Saturday, 25 July 2015

The travellers hangover

What is this life if full of care we have no time to stand and stare
WH Davies

We have had many conversations recently about our travels which have had us thinking about the after effects of what we did. Conversations between ourselves also start with ‘where was it/do you remember/this reminds me of…’ quite often. With the commemorations of Waterloo come memories of the scars left on the Iberian peninsular by the long years of the fighting, commemorations of Napolean being brought to the Sound take us back to hot days in La Rochelle. Other times we find ourselves enthusiastically sharing our adventures in answer to other peoples questions.

Back at the beginning, at Topsham in 2011

Before we set out, like many others, we had to consider what the long term effects on all of us could be. This was professional, educational, personal, social; in fact pretty much every area of our life.

Introducing new foods to your normal diet, greater open mindedness and environmental awareness are recognised as effects of travelling. In addition, family groups are more likely to want to spend more time together on returning (survey by TripBarometer). A hangover from our travels is the recognition of what is most important to us. Time together as a family was always important but we now value that time even more. We certainly enjoy foods that we had not previously encountered and living with the sea has made us very aware of the rhythm of nature.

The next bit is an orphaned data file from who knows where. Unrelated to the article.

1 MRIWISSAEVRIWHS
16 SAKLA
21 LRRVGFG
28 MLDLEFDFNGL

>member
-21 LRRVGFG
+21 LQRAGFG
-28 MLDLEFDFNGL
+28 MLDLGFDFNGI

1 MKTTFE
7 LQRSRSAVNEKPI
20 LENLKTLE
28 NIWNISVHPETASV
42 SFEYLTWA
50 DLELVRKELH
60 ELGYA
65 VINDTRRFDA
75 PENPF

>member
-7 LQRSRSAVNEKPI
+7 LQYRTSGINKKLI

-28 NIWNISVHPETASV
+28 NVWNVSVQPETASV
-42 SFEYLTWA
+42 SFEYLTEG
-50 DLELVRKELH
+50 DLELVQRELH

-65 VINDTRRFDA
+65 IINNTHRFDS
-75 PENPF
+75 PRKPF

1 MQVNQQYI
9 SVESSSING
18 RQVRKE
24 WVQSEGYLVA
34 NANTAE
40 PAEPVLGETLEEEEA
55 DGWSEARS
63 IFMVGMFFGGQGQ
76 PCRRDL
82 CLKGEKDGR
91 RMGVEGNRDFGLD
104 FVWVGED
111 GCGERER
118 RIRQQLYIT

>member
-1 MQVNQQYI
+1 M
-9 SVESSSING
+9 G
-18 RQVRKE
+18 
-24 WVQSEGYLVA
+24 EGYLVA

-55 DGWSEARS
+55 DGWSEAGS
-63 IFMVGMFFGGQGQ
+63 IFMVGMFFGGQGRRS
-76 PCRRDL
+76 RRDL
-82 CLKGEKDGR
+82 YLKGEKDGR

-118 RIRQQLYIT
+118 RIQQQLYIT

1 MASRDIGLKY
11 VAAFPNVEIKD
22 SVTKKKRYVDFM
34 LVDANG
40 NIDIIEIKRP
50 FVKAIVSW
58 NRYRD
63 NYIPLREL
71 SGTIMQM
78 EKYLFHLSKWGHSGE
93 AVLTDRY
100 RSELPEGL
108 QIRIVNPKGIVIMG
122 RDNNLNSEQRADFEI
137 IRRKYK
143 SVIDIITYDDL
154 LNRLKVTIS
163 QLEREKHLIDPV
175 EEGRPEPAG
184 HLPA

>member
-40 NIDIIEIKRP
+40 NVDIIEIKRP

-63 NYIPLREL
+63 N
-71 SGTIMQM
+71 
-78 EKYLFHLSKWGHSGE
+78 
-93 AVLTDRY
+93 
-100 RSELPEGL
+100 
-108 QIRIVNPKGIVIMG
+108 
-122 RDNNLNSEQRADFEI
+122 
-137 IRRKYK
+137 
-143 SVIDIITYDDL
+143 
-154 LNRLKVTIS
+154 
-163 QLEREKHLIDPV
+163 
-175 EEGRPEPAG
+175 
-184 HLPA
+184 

Home sweet home

Handing the children’s education back to school was a big thing for us. There were times when we were concerned about the effect of taking them away from formal education. Last week we clapped proudly at the primary schools achievement evening as the two youngest deckhands received certificates for the work they have put in this year. If anything (for all 3 of them) their application to learning and their desire for knowledge is stronger than ever.

Another study in a psychiatric journal studied college students and found that on returning they were more open to new ideas and had a wider perspective on life making them more emotionally stable. Certainly we now judge fear in comparison to sailing around Portland Bill, confidence against setting off to cross Biscay and stamina against 72 hours short-handed sailing.


We also have a different view on England since returning. Everything seems familiar but slightly different. It really is a very green country and it is certainly more overcrowded than we remembered. Travelling has given us a different perspective on many things including a broader understanding of cultural differences. Not only from the places we have been to but also the connections we have made.
England; green and pleasant land

For the first year back we never ran out of tea bags. As soon as the box was half empty it would be replaced. Definitely a hangover of running out of ‘British’ tea bags when we were in France.

We itch to move again sometime in the future. We long to experience more places and feel the coruscating sea flowing under the bows again. At the moment however there are good reasons for staying put for a few years. Since we have been back so much has changed but our travels certainly left their imprint on our lives.

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